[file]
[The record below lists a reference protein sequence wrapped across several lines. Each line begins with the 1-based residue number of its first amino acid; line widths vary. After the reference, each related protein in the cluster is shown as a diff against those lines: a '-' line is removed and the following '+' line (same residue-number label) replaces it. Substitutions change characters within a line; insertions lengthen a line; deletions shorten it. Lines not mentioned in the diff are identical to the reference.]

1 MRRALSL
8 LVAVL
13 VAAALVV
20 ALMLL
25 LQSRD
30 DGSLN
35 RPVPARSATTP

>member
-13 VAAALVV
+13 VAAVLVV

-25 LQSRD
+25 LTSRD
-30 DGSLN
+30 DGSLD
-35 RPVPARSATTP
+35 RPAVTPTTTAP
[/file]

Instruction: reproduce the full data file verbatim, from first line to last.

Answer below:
[The record below lists a reference protein sequence wrapped across several lines. Each line begins with the 1-based residue number of its first amino acid; line widths vary. After the reference, each related protein in the cluster is shown as a diff against those lines: a '-' line is removed and the following '+' line (same residue-number label) replaces it. Substitutions change characters within a line; insertions lengthen a line; deletions shorten it. Lines not mentioned in the diff are identical to the reference.]

1 MRRALSL
8 LVAVL
13 VAAALVV
20 ALMLL
25 LQSRD
30 DGSLN
35 RPVPARSATTP

>member
-13 VAAALVV
+13 VAAVLVV

-25 LQSRD
+25 LTSRD
-30 DGSLN
+30 DGSLD
-35 RPVPARSATTP
+35 RPAVTPTTTAP